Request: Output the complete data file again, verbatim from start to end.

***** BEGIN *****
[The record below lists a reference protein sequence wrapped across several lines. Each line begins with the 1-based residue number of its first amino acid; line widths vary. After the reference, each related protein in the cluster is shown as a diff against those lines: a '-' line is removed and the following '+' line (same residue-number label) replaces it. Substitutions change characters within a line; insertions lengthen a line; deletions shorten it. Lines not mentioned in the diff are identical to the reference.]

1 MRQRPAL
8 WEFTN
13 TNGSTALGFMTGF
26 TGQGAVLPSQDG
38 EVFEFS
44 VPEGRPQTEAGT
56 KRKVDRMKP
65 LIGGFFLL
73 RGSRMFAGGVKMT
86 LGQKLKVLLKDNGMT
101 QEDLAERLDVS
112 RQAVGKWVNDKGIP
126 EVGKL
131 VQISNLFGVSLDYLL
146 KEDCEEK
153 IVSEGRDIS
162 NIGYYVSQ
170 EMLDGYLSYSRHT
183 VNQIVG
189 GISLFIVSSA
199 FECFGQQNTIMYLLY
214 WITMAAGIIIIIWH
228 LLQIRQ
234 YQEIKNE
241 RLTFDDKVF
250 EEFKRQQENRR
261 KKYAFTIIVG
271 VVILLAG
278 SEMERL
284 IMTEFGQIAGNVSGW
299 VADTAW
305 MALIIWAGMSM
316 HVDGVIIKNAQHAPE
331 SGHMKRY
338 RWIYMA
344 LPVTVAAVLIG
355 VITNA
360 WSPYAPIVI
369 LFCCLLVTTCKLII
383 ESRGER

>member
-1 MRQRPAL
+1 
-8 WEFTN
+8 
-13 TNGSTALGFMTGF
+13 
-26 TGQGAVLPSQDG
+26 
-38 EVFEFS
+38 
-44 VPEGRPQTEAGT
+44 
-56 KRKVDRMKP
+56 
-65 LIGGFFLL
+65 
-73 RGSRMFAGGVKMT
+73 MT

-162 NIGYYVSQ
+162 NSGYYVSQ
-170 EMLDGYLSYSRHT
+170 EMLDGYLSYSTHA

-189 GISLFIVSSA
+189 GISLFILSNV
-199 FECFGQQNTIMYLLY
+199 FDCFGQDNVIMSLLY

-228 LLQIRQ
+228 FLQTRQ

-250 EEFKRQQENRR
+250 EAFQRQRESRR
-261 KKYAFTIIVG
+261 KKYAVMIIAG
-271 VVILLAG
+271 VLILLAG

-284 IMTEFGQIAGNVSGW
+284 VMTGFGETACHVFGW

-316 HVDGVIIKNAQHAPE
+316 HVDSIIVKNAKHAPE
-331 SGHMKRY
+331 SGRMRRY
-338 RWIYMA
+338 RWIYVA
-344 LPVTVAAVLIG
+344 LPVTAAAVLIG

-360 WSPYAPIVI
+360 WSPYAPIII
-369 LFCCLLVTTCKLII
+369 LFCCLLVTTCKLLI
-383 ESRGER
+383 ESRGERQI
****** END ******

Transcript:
[The record below lists a reference protein sequence wrapped across several lines. Each line begins with the 1-based residue number of its first amino acid; line widths vary. After the reference, each related protein in the cluster is shown as a diff against those lines: a '-' line is removed and the following '+' line (same residue-number label) replaces it. Substitutions change characters within a line; insertions lengthen a line; deletions shorten it. Lines not mentioned in the diff are identical to the reference.]

1 MRQRPAL
8 WEFTN
13 TNGSTALGFMTGF
26 TGQGAVLPSQDG
38 EVFEFS
44 VPEGRPQTEAGT
56 KRKVDRMKP
65 LIGGFFLL
73 RGSRMFAGGVKMT
86 LGQKLKVLLKDNGMT
101 QEDLAERLDVS
112 RQAVGKWVNDKGIP
126 EVGKL
131 VQISNLFGVSLDYLL
146 KEDCEEK
153 IVSEGRDIS
162 NIGYYVSQ
170 EMLDGYLSYSRHT
183 VNQIVG
189 GISLFIVSSA
199 FECFGQQNTIMYLLY
214 WITMAAGIIIIIWH
228 LLQIRQ
234 YQEIKNE
241 RLTFDDKVF
250 EEFKRQQENRR
261 KKYAFTIIVG
271 VVILLAG
278 SEMERL
284 IMTEFGQIAGNVSGW
299 VADTAW
305 MALIIWAGMSM
316 HVDGVIIKNAQHAPE
331 SGHMKRY
338 RWIYMA
344 LPVTVAAVLIG
355 VITNA
360 WSPYAPIVI
369 LFCCLLVTTCKLII
383 ESRGER

>member
-1 MRQRPAL
+1 
-8 WEFTN
+8 
-13 TNGSTALGFMTGF
+13 
-26 TGQGAVLPSQDG
+26 
-38 EVFEFS
+38 
-44 VPEGRPQTEAGT
+44 
-56 KRKVDRMKP
+56 
-65 LIGGFFLL
+65 
-73 RGSRMFAGGVKMT
+73 MT

-162 NIGYYVSQ
+162 NSGYYVSQ
-170 EMLDGYLSYSRHT
+170 EMLDGYLSYSTHA

-189 GISLFIVSSA
+189 GISLFILSNV
-199 FECFGQQNTIMYLLY
+199 FDCFGQDNVIMSLLY

-228 LLQIRQ
+228 FLQTRQ

-250 EEFKRQQENRR
+250 EAFQRQRESRR
-261 KKYAFTIIVG
+261 KKYAVMIIAG
-271 VVILLAG
+271 VLILLAG

-284 IMTEFGQIAGNVSGW
+284 VMTGFGETACHVFGW

-316 HVDGVIIKNAQHAPE
+316 HVDSIIVKNAKHAPE
-331 SGHMKRY
+331 SGRMRRY
-338 RWIYMA
+338 RWIYVA
-344 LPVTVAAVLIG
+344 LPVTAAAVLIG

-360 WSPYAPIVI
+360 WSPYAPIII
-369 LFCCLLVTTCKLII
+369 LFCCLLVTTCKLLI
-383 ESRGER
+383 ESRGERQI